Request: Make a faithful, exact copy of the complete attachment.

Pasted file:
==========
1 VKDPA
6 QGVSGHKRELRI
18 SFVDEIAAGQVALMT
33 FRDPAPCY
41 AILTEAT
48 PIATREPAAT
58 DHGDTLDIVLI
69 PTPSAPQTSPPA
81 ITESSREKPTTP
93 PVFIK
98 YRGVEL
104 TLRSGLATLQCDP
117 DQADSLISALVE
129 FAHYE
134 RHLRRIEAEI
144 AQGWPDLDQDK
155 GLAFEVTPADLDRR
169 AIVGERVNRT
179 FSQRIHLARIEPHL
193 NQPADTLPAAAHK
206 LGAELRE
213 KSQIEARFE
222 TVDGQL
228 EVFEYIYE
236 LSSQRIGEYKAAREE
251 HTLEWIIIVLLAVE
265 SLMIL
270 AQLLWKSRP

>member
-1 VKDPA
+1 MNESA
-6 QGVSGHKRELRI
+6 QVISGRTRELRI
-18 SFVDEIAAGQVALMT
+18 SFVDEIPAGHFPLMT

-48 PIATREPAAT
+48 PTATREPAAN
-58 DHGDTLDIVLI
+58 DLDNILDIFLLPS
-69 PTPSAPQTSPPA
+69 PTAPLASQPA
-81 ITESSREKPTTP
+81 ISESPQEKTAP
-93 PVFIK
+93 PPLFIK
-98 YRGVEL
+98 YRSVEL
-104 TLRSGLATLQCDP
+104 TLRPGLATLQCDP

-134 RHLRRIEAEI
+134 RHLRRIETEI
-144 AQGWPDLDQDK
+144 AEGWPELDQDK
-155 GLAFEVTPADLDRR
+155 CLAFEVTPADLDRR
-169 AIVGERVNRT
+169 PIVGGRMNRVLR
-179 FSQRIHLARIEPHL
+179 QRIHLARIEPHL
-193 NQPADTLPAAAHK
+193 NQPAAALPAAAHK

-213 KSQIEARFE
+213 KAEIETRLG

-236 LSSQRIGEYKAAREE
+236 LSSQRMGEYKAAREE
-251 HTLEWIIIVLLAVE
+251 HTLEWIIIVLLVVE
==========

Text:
1 VKDPA
6 QGVSGHKRELRI
18 SFVDEIAAGQVALMT
33 FRDPAPCY
41 AILTEAT
48 PIATREPAAT
58 DHGDTLDIVLI
69 PTPSAPQTSPPA
81 ITESSREKPTTP
93 PVFIK
98 YRGVEL
104 TLRSGLATLQCDP
117 DQADSLISALVE
129 FAHYE
134 RHLRRIEAEI
144 AQGWPDLDQDK
155 GLAFEVTPADLDRR
169 AIVGERVNRT
179 FSQRIHLARIEPHL
193 NQPADTLPAAAHK
206 LGAELRE
213 KSQIEARFE
222 TVDGQL
228 EVFEYIYE
236 LSSQRIGEYKAAREE
251 HTLEWIIIVLLAVE
265 SLMIL
270 AQLLWKSRP

>member
-1 VKDPA
+1 MNESA
-6 QGVSGHKRELRI
+6 QVISGRTRELRI
-18 SFVDEIAAGQVALMT
+18 SFVDEIPAGHFPLMT

-48 PIATREPAAT
+48 PTATREPAAN
-58 DHGDTLDIVLI
+58 DLDNILDIFLLPS
-69 PTPSAPQTSPPA
+69 PTAPLASQPA
-81 ITESSREKPTTP
+81 ISESPQEKTAP
-93 PVFIK
+93 PPLFIK
-98 YRGVEL
+98 YRSVEL
-104 TLRSGLATLQCDP
+104 TLRPGLATLQCDP

-134 RHLRRIEAEI
+134 RHLRRIETEI
-144 AQGWPDLDQDK
+144 AEGWPELDQDK
-155 GLAFEVTPADLDRR
+155 CLAFEVTPADLDRR
-169 AIVGERVNRT
+169 PIVGGRMNRVLR
-179 FSQRIHLARIEPHL
+179 QRIHLARIEPHL
-193 NQPADTLPAAAHK
+193 NQPAAALPAAAHK

-213 KSQIEARFE
+213 KAEIETRLG

-236 LSSQRIGEYKAAREE
+236 LSSQRMGEYKAAREE
-251 HTLEWIIIVLLAVE
+251 HTLEWIIIVLLVVE